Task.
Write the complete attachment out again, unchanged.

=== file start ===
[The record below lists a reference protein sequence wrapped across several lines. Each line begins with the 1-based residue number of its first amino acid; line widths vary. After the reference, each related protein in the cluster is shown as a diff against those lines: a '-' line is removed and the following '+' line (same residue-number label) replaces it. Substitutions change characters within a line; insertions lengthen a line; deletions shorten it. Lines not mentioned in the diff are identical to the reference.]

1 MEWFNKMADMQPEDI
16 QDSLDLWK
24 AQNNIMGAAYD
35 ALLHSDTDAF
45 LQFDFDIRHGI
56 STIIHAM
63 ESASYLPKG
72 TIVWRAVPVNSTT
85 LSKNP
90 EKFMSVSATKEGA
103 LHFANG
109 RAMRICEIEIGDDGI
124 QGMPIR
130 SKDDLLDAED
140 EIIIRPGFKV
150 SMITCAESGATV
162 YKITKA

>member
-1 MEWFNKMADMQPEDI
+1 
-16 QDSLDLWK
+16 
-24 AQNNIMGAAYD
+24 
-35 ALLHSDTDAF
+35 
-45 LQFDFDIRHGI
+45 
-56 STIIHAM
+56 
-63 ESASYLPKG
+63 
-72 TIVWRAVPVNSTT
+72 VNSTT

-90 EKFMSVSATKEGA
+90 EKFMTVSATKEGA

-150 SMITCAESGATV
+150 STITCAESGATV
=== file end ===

[The record below lists a reference protein sequence wrapped across several lines. Each line begins with the 1-based residue number of its first amino acid; line widths vary. After the reference, each related protein in the cluster is shown as a diff against those lines: a '-' line is removed and the following '+' line (same residue-number label) replaces it. Substitutions change characters within a line; insertions lengthen a line; deletions shorten it. Lines not mentioned in the diff are identical to the reference.]

1 MEWFNKMADMQPEDI
16 QDSLDLWK
24 AQNNIMGAAYD
35 ALLHSDTDAF
45 LQFDFDIRHGI
56 STIIHAM
63 ESASYLPKG
72 TIVWRAVPVNSTT
85 LSKNP
90 EKFMSVSATKEGA
103 LHFANG
109 RAMRICEIEIGDDGI
124 QGMPIR
130 SKDDLLDAED
140 EIIIRPGFKV
150 SMITCAESGATV
162 YKITKA

>member
-1 MEWFNKMADMQPEDI
+1 
-16 QDSLDLWK
+16 
-24 AQNNIMGAAYD
+24 
-35 ALLHSDTDAF
+35 
-45 LQFDFDIRHGI
+45 
-56 STIIHAM
+56 
-63 ESASYLPKG
+63 
-72 TIVWRAVPVNSTT
+72 VNSTT

-90 EKFMSVSATKEGA
+90 EKFMTVSATKEGA

-150 SMITCAESGATV
+150 STITCAESGATV